In his 2016 acceptance speech when season 1 won the Critics’ Choice Award for best comedy series, Master of None cocreator Alan Yang said, “Thank you to all the straight white guys who dominated movies and TV so hard and for so long that stories about anyone else seemed kind of fresh and original now, ’cause you guys crushed it for so long that anything else seemed kind of different.”
That, to me, is a perfect reflection of Master of None’s first season. With the variety of stories told about subject matters that are not part of the mainstream, this series is essential viewing. It tackles issues such as the relationship between immigrant Americans and their first-generation kids, feminism, and institutional racism. It also puts a twist on more conventional subjects, such as having kids, dating, and romantic relationships. The episodes play more like short movies with recurring characters, where the primary intent of each episode is evident in the title. Season 1 is more insightful than comedic, and for many people such as myself, it will expand their worldview as it gives a window into different perspectives.
Two episodes in season 1 hit a particular chord with me and, I think, exemplify the show. One is “Parents,” in which we see parallels between young first-generation Asian immigrants Dev (Aziz Ansari) and Brian (Kelvin Yu), who have carefree lives and get to talk about X-Men movies, and the lives of their respective fathers, who struggled in their home country and dealt with prejudice in America in their early years. The second is “Indians on TV,” which begins with a bittersweet and funny montage of animated Indian stereotypes, such as Apu from The Simpsons, and white actors in brownface with exaggerated accents. The episode then goes into Dev’s struggles to find acting gigs that don’t require him to do an accent.
I can’t classify season 1 as exceptional, but it is definitely fresh, original, and different. However, should season 2 bring about another award, a similar acceptance speech would undervalue its great strides of genius. In its newest episodes, the series steps up from delightfully quirky to artfully funny. It continues to explore cultural differences between first-immigration kids and their parents through episodes like “Religion,” but it goes further by not just examining but celebrating the diversity of American life. Two episodes that do this beautifully are “New York, I Love You” and “Thanksgiving.” Like the movie of the same name, “New York, I Love You” explores a number of different New York stories. It has some laugh-out-loud moments, but it is more successful than the film in stirring up fascination for the city that never sleeps. With the range of delightful characters that this episode explores, you cannot help but wonder about the infinite diversity that exists within the city limits.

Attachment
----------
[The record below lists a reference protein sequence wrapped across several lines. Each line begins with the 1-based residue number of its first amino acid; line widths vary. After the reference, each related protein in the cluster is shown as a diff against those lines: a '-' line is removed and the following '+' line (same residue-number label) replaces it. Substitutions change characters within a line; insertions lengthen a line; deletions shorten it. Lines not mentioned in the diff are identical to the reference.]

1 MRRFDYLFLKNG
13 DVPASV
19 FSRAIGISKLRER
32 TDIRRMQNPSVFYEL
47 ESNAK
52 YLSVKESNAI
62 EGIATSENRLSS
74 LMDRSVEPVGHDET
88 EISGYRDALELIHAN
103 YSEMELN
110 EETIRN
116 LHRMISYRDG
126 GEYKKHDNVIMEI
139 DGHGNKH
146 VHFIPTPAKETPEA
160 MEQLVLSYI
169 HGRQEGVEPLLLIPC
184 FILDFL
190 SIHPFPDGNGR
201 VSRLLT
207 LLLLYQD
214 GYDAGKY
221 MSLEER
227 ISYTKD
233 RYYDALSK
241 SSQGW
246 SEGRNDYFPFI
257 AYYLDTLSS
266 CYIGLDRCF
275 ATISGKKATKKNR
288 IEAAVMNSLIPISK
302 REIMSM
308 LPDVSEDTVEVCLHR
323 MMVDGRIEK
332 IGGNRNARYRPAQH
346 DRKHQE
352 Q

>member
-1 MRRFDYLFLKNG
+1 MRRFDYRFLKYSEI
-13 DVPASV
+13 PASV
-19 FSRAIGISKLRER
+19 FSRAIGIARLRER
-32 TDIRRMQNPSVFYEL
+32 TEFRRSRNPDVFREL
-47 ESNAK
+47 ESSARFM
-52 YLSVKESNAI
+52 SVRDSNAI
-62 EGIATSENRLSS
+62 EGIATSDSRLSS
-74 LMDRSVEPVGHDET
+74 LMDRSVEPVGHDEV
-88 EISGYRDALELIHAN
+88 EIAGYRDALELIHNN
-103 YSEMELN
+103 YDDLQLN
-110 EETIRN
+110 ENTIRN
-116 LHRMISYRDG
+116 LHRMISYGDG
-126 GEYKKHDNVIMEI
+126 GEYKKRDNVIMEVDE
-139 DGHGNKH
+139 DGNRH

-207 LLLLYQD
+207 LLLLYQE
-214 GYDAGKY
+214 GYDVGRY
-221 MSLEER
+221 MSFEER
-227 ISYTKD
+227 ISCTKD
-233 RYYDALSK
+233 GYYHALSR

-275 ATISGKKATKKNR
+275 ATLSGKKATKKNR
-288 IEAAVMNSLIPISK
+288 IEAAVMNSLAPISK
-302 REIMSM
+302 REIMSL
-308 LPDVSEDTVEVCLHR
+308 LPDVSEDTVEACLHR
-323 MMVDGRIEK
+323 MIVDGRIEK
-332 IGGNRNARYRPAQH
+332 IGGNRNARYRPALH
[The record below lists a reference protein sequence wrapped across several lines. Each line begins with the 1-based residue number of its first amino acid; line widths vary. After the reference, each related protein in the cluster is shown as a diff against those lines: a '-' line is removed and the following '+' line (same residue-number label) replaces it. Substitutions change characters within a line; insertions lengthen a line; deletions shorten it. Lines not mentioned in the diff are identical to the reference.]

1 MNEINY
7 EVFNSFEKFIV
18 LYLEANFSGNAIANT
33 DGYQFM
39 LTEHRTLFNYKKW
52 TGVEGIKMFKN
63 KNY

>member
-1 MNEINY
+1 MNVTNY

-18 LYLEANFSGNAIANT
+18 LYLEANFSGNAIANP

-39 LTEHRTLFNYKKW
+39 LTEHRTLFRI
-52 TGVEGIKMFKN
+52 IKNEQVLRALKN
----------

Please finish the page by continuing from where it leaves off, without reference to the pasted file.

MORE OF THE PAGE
In “Thanksgiving,” we see Dev spend every Thanksgiving since childhood with his black friend Denise and her mother, aunt, and grandmother. Denise has few appearances in the season, which is a shame, but this episode is a shining exception. Being myself an Indian man who is more than a little sad and confused about the blatant racism within Indian society against anyone with a dark skin tone, the concept of a young Indian having a bond with a small family of African American women was beautiful and tear jerking to me. They are as comfortable as family in this episode, not afraid to push buttons or have honest conversations.
Toward the end of the season, Master of None also handles the often-told story of forbidden love, but the show does it in such a masterful way that even though it includes many classic tropes, it feels absolutely real. There are choices in cinematography that show how talented the cast is what they do with the script, especially Aziz himself, who in an extended single shot of him alone in the back of a car stirs up a painful fist of emotion in your heart.
If you’re not watching this series, you are missing out on modern American storytelling. The series is created by a group of culturally observant people who are fully making use of their opportunity to tell the beautiful stories that represent a greater America than we are used to seeing onscreen.